Welsh environment minister Jane Davidson thanked those involved in the feasibility study for their hard work, and expressed her hope that the area would continue to play a key role is supporting the UK's renewable energy future.

"Wales has a tremendous marine energy resource and we remain committed to exploiting that potential through the deployment of both wave and tidal technologies," she said.

Ms Davidson urged the UK government and others to continue working with the assembly government and other business partners to develop emerging technologies, not just for use in the Severn but also in other locations around the Welsh coast line.

"The sustainable exploitation of this resource will play a vital role in moving us towards achieving our climate change goals and those of the UK," she said.

Secretary of State for Wales Cheryl Gillan said: "At a time where public spending is squeezed, it would be wrong to commit up to £30bn for a controversial project which is considered high risk in comparison to other methods of generating the electricity we need."

Plaid Cymru AM and sustainability spokesperson, Leanne Wood, called on the coalition government to commit to investing in alternative technologies to harness the tidal energy of the river Severn.

"The energy potential of the Severn should be harnessed through the development of smaller projects," said Ms Wood.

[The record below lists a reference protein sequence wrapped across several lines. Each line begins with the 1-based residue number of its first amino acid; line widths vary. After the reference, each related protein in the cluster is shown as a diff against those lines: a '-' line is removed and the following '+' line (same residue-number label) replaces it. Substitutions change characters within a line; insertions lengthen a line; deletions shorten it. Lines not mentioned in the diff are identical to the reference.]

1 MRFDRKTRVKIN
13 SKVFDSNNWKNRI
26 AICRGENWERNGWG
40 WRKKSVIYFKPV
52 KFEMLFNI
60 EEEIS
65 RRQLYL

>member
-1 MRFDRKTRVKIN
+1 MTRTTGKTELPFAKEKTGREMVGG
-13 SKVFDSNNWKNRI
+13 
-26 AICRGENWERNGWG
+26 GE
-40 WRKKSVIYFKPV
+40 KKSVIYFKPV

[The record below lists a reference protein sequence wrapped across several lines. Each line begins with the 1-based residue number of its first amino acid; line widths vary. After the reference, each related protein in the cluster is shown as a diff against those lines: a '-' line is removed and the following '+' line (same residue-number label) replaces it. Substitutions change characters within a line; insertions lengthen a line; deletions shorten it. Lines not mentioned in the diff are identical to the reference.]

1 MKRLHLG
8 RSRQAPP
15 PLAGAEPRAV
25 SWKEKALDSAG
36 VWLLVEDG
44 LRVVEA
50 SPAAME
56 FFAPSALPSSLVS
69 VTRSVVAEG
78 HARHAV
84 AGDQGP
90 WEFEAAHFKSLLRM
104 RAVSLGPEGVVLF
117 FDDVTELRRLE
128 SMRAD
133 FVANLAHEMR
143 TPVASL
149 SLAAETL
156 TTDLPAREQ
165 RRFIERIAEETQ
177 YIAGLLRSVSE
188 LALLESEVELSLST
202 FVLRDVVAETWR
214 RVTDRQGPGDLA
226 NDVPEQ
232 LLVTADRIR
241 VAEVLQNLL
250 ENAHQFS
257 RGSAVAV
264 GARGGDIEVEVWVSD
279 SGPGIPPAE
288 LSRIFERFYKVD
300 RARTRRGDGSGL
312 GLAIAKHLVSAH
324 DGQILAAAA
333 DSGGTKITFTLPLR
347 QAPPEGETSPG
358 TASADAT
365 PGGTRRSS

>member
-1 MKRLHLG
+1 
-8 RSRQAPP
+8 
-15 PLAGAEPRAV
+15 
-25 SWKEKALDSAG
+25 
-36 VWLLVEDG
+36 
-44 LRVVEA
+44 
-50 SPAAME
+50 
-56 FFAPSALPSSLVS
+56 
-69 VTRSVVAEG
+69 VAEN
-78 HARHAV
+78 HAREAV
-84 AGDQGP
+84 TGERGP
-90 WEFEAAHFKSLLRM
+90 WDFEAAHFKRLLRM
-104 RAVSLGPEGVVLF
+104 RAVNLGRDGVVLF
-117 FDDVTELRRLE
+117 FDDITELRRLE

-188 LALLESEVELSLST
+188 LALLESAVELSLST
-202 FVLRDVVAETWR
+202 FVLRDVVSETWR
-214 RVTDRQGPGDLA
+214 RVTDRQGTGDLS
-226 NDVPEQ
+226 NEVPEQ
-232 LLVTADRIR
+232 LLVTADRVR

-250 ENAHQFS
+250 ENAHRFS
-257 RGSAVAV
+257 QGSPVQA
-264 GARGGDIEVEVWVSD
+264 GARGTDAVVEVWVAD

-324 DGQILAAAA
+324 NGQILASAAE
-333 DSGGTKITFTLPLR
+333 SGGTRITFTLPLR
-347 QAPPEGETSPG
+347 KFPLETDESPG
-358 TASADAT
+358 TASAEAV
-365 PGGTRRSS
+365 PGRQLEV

How the Severn 10-mile (16km) dam would have looked

"These would also stimulate the green economy through the creation of jobs in the construction stages and in maintenance."

Environmental group Friends of the Earth Cymru (FOE) welcomed the decision.

The 10-mile long tidal barrage would have been built between Lavernock Point near Cardiff, to Brean Down near Weston-super-Mare.

Supporters of the project argued it could have generated up to 5% of Britain's electricity - equivalent to two nuclear power stations.

But those opposed to it, including FoE and the Royal Society for the Protection of Birds (RSPB), have always argued it would have an irreversible impact on the wildlife of the Severn estuary.

Speaking after the UK government's announcement, Mr Hain said it was "a catastrophic blow" for the fight against climate change.

"It's the biggest renewable energy project by far in Britain," he said.

"It's also catastrophic for Wales because there are thousands of jobs, potentially, in building this and maintaining it thereafter."

Mr Hain said there was no excuse for the government to say it had axed the scheme on cost grounds.

"It is all privately financed. I've met with the construction companies who want to build it," he said.

"They do require £400m of upfront government money to get them through the planning process, but thereafter, the £20bn and more for constructing it, would all be privately financed."

Meanwhile, Corlan Hafren, the development consortium company behind the plans said it could still deliver the Severn Barrage "as a viable project without investing significant public funds."

The company issued a response to the announcement saying the projected 120-year lifespan of the barrage meant it had the potential to provide an economic way to produce electricity.